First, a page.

The community is also served by the Greater Brunswick Charter School, a K-8 charter school with an enrollment of about 250 children from New Brunswick, Highland Park, Edison and other area communities.
- Rutgers University has three campuses in the city: College Avenue Campus (seat of the University), Douglass Campus, and Cook Campus, which extend into surrounding townships. Rutgers has also added several buildings downtown in the last two decades, both academic and residential.
- New Brunswick is the site to the New Brunswick Theological Seminary, a seminary of the Reformed Church in America, that was founded in New York in 1784, then moved to New Brunswick in 1810.
- Robert Wood Johnson Medical School, part of Rutgers University, is located in New Brunswick and Piscataway.
- Middlesex County College has some facilities downtown, though its main campus is in Edison.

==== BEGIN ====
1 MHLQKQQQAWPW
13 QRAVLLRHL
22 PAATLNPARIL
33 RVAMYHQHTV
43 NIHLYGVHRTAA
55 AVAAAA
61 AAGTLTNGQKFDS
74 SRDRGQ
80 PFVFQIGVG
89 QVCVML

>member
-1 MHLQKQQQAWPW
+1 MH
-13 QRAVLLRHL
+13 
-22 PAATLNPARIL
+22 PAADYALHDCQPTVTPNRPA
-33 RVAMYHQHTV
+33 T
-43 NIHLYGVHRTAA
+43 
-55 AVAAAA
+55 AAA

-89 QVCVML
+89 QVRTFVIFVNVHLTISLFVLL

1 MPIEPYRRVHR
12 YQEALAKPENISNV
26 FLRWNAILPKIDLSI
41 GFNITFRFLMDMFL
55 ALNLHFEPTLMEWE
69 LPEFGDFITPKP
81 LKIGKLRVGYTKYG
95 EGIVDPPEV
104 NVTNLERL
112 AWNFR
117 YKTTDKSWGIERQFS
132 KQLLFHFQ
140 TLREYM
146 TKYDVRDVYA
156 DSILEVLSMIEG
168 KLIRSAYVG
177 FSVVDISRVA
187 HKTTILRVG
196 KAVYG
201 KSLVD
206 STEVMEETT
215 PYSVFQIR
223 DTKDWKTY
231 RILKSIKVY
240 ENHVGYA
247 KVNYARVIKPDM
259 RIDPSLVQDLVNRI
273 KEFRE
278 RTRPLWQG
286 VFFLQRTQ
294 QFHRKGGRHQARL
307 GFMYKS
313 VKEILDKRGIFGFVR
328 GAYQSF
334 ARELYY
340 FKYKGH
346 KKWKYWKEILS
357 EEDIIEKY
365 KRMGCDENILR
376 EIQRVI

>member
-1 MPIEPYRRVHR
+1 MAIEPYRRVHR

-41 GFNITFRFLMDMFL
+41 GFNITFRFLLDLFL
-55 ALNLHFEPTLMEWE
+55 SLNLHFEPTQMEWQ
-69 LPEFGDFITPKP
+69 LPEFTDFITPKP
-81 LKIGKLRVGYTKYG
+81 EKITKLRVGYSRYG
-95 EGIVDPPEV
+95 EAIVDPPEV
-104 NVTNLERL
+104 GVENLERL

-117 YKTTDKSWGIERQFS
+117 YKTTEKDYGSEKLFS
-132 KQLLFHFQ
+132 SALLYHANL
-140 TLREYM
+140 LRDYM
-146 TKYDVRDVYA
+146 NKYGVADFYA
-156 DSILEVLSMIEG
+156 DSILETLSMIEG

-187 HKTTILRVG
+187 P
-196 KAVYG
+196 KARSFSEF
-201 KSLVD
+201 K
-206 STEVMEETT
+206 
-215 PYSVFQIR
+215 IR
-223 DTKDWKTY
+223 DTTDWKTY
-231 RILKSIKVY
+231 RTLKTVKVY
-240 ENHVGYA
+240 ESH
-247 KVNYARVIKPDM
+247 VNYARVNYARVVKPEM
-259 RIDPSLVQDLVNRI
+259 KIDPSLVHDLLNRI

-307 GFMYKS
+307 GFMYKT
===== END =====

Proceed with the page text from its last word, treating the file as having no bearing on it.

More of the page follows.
Roads and highwaysEdit
As of May 2010[update], the city had Script error of roadways, of which Script error were maintained by the municipality, Script error by Middlesex County, Script error by the New Jersey Department of Transportation and Script error by the New Jersey Turnpike Authority.
The city encompasses the intersection of U.S. Route 1 and Route 18, and is bisected by Route 27. New Brunswick hosts less than a mile of the New Jersey Turnpike (Interstate 95). A few turnpike ramps are in the city that lead to Exit 9 which is just outside the city limits in East Brunswick Township.
New Brunswick is served by NJ Transit and Amtrak trains on the Northeast Corridor Line. NJ Transit provides frequent service north to Pennsylvania Station, in Midtown Manhattan, and south to Trenton, while Amtrak's Keystone Service and Northeast Regional trains service the New Brunswick station. The Jersey Avenue station is also served by Northeast Corridor trains. For other Amtrak connections, riders can take NJ Transit to Penn Station (New York or Newark), Trenton, or Metropark.